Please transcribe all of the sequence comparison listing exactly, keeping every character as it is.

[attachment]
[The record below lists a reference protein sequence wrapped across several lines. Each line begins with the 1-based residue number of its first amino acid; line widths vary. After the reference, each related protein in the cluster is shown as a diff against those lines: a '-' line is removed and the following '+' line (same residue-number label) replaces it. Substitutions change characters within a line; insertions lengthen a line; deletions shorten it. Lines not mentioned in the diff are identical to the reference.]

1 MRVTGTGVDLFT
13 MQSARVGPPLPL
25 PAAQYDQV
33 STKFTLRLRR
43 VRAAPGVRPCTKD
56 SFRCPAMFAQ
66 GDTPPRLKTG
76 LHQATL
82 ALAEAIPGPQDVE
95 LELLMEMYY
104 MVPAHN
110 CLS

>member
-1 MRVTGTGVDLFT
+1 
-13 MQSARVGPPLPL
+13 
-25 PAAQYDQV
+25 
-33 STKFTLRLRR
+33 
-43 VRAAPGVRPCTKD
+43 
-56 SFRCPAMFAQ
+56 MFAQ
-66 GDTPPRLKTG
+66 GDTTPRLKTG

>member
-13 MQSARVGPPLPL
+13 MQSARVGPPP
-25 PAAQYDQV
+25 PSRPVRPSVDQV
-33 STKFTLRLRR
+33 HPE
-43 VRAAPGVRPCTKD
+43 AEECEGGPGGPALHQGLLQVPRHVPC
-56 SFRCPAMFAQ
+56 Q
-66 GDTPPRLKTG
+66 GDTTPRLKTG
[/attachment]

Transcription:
[The record below lists a reference protein sequence wrapped across several lines. Each line begins with the 1-based residue number of its first amino acid; line widths vary. After the reference, each related protein in the cluster is shown as a diff against those lines: a '-' line is removed and the following '+' line (same residue-number label) replaces it. Substitutions change characters within a line; insertions lengthen a line; deletions shorten it. Lines not mentioned in the diff are identical to the reference.]

1 MRVTGTGVDLFT
13 MQSARVGPPLPL
25 PAAQYDQV
33 STKFTLRLRR
43 VRAAPGVRPCTKD
56 SFRCPAMFAQ
66 GDTPPRLKTG
76 LHQATL
82 ALAEAIPGPQDVE
95 LELLMEMYY
104 MVPAHN
110 CLS

>member
-1 MRVTGTGVDLFT
+1 
-13 MQSARVGPPLPL
+13 
-25 PAAQYDQV
+25 
-33 STKFTLRLRR
+33 
-43 VRAAPGVRPCTKD
+43 
-56 SFRCPAMFAQ
+56 MFAQ
-66 GDTPPRLKTG
+66 GDTTPRLKTG

>member
-13 MQSARVGPPLPL
+13 MQSARVGPPP
-25 PAAQYDQV
+25 PSRPVRPSVDQV
-33 STKFTLRLRR
+33 HPE
-43 VRAAPGVRPCTKD
+43 AEECEGGPGGPALHQGLLQVPRHVPC
-56 SFRCPAMFAQ
+56 Q
-66 GDTPPRLKTG
+66 GDTTPRLKTG